Formula 1 CEO Stefano Domenicalli says decisions regarding the sport cannot be left to the drivers as they lack the ability to see the bigger picture.
The former Ferrari team principal welcomed criticism but warned that the sport cannot listen to just the drivers as they are self-serving.
The drivers have expressed frustration at the direction of F1. Notably from Max Verstappen as the reigning world champion warned that the continuous expansion of the calendar, and tampering of the traditional weekend structure, could force the Dutchman to prematurely retire.
But Domenicalli has responded by re-affirming that F1 and Liberty Media know better than the teams regarding decision-making.
“I think it’s good that Max gives his opinion,” said Domenicalli to De Telegraaf. “But we can’t leave the sport in the hands of the drivers.
“Not because they can’t be trusted, since we listen to them, but because they have to look at the bigger picture. And they don’t always do. Their goal is to go as fast as possible, but we as an organisation are in charge of doing what is best for the sport. And we have done so in recent years, otherwise we would not be in this position.”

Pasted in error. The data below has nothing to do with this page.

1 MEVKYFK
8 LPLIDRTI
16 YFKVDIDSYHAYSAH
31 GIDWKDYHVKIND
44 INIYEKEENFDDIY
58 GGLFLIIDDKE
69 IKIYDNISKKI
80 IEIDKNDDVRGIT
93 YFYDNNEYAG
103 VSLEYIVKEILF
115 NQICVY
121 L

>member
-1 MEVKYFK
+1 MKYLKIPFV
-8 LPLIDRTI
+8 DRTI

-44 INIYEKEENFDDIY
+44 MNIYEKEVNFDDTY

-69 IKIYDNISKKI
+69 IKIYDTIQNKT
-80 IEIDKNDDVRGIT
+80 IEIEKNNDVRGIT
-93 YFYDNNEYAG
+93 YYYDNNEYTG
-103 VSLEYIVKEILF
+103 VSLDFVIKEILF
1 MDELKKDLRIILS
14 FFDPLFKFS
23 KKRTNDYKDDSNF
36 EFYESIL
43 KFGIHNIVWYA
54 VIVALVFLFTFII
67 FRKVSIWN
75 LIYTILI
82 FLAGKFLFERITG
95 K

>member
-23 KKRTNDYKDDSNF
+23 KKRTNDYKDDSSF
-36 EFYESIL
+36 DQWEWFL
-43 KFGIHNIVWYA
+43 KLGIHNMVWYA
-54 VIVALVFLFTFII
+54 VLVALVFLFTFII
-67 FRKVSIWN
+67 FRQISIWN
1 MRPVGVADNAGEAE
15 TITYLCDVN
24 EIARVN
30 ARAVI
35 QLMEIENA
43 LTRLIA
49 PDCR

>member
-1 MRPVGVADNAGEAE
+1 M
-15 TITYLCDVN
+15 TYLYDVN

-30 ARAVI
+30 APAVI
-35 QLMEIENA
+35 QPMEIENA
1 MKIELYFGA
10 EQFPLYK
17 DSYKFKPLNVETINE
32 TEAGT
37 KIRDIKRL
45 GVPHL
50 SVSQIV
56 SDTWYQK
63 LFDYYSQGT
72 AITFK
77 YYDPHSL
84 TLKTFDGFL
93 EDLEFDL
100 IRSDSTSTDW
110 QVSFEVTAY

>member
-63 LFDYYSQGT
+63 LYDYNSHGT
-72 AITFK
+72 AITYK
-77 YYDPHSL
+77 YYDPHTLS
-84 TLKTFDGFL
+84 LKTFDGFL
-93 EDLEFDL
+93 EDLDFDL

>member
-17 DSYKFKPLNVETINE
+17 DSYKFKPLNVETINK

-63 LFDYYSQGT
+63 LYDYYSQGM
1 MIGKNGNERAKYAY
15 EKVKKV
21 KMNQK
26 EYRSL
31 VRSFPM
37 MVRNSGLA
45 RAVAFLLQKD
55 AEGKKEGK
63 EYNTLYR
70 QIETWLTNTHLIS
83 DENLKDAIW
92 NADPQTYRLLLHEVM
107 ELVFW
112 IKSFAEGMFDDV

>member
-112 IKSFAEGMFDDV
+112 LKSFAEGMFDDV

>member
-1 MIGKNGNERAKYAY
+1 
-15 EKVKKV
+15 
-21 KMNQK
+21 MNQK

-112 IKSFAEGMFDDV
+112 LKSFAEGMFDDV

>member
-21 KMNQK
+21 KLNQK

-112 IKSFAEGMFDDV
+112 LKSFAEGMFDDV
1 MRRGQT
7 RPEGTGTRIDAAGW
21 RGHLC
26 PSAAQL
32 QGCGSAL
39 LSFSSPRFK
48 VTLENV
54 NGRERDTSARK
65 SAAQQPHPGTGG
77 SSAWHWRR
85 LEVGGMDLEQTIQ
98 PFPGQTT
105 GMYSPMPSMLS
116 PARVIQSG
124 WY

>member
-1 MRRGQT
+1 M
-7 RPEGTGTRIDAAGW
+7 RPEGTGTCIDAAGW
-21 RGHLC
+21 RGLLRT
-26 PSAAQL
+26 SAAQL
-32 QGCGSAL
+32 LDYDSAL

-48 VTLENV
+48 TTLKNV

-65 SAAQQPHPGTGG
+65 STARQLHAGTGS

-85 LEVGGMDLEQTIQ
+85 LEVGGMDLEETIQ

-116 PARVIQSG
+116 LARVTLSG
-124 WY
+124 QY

“As you can see, MotoGP and other sports are also abandoning the traditional approach and we were the first to do so.”
A growing F1 calendar
Since 2019, the last normal season before sprint races were added, the calendar has expanded to include an extra seven races if sprints are factored in.
Rising from 21 to 28, it’s worth remembering that three further Grands Prix were lost following the cancellation of the Emilia-Romagna, Chinese and Russian GP so the total should be an extra ten races if everything operated as planned.
The result has left drivers and teams complaining that the schedule is too demanding to comfortably manage as F1 experiences eight back-to-back weekends in 2023.
“It’s too many for me at least,” Verstappen said ahead of the 2023 British GP. “We just have to deal with it.
“I think it’s a bit more logical the way it’s planned at least, so I guess that’s better for everyone.
“More things will have to come together for me to make my mind up over whether I stay longer [than 2028] or not. But I think that these things are definitely not helping for sure.”